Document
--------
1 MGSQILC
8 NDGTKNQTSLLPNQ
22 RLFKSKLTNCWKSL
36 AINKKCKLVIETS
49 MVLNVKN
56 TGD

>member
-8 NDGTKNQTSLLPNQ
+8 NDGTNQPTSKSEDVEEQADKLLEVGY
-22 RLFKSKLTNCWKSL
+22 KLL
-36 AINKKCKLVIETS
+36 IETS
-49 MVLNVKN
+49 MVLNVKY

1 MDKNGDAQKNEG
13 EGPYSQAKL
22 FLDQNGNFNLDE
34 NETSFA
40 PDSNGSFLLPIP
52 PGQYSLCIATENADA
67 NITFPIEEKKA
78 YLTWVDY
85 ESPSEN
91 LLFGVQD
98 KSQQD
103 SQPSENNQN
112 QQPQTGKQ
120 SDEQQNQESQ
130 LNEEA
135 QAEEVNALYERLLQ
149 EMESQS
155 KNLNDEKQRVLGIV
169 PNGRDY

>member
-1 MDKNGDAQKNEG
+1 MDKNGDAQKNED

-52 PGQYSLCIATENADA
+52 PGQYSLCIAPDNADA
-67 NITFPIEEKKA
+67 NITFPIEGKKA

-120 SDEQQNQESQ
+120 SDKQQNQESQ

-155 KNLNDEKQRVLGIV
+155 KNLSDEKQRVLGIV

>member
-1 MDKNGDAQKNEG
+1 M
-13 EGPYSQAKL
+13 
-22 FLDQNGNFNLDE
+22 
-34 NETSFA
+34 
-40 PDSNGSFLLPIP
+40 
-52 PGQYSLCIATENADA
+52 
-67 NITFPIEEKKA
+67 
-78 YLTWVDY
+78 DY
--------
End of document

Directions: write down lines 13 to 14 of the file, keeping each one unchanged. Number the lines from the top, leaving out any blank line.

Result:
+36 IETS
-49 MVLNVKN